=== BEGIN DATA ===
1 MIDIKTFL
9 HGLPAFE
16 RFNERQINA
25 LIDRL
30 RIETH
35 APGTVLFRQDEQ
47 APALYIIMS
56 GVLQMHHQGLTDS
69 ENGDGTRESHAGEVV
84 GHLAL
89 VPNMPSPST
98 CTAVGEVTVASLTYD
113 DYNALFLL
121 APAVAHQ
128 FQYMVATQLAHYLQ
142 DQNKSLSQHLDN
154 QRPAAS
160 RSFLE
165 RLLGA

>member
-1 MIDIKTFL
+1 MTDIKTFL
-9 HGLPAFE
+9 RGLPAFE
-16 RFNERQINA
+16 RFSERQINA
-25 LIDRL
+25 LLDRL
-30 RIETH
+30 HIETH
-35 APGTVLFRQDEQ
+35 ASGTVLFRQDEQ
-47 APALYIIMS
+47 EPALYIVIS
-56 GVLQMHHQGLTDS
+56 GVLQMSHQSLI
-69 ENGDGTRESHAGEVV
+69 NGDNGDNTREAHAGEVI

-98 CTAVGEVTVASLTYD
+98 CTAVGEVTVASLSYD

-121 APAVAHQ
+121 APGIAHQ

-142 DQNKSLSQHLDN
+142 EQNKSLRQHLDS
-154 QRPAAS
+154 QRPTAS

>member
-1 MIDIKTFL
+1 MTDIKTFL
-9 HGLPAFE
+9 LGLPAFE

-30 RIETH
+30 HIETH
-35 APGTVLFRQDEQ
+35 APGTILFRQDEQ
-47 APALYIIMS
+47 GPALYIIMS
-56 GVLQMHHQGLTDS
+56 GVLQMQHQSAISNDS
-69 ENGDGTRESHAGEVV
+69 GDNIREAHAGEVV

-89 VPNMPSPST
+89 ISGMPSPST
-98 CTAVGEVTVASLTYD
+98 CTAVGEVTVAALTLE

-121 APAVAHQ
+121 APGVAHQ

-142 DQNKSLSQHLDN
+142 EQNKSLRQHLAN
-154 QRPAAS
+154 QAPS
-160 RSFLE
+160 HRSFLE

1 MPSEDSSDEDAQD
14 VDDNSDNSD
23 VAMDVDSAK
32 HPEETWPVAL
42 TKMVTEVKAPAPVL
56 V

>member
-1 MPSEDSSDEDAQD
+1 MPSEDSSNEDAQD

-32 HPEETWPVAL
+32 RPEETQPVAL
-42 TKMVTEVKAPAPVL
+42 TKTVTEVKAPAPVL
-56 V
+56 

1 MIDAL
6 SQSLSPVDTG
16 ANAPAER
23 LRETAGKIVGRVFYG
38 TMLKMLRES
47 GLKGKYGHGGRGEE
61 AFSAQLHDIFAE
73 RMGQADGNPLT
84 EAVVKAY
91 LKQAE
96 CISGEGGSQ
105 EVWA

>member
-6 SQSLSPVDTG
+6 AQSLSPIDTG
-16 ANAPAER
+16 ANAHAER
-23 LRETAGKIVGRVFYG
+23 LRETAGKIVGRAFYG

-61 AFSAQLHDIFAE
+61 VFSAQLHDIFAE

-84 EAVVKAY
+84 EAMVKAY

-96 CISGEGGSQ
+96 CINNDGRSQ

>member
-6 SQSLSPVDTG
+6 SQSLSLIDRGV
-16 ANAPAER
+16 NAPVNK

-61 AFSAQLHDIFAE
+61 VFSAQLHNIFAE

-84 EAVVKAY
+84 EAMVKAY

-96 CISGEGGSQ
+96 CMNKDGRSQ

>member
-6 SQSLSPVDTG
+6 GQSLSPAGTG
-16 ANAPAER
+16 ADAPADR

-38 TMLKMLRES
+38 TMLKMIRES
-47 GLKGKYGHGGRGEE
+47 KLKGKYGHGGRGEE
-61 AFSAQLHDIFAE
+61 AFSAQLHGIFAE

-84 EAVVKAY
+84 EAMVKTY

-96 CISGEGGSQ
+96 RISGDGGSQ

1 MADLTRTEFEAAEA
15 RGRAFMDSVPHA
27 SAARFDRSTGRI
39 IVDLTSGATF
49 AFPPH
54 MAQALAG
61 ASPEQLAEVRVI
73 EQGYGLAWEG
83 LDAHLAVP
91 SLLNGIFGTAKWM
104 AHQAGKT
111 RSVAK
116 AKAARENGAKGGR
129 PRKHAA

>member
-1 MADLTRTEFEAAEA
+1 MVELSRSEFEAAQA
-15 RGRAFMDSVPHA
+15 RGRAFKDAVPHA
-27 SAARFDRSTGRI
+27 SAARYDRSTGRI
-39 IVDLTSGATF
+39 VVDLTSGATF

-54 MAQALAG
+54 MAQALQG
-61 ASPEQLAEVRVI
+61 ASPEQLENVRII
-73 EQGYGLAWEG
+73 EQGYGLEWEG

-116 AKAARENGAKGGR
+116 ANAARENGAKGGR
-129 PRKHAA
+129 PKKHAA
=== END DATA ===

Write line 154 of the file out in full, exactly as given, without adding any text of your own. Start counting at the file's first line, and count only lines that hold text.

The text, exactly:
>member